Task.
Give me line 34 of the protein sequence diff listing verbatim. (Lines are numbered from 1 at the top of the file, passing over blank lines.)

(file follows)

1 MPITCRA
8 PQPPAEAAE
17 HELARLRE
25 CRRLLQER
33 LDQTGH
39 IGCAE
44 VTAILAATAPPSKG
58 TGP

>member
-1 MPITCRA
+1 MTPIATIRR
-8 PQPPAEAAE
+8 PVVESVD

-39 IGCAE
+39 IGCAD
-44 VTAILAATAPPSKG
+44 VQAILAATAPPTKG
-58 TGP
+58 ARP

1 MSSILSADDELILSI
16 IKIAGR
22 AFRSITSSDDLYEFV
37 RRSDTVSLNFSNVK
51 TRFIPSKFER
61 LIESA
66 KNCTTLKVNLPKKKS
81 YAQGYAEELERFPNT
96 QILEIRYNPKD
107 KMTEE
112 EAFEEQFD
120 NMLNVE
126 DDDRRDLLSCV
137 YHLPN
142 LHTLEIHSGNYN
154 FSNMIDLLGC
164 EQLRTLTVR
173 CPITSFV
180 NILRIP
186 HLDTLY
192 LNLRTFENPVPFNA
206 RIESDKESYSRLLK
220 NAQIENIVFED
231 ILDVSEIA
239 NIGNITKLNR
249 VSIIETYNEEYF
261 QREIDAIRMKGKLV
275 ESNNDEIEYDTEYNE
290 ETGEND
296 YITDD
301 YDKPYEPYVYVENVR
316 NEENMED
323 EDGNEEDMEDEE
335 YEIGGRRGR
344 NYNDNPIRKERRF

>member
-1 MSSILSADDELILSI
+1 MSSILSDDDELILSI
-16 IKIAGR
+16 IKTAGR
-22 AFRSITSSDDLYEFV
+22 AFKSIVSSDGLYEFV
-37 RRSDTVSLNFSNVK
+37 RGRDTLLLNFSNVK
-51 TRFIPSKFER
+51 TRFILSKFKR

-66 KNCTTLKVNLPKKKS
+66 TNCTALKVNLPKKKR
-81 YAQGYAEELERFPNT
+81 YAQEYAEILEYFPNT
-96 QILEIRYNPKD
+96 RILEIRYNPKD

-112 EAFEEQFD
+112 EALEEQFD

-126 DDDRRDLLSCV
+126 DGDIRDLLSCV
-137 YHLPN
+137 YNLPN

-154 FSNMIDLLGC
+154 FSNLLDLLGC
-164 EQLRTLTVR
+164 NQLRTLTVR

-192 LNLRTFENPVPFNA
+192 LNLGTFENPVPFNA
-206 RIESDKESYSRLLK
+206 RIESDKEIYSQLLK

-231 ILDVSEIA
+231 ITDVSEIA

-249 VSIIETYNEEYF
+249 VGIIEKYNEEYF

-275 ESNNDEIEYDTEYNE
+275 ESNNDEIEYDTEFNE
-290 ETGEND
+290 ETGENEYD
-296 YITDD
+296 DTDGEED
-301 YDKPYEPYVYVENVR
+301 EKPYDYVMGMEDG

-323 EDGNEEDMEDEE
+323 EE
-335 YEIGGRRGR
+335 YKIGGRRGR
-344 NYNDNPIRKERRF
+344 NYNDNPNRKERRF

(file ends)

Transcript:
142 LHTLEIHSGNYN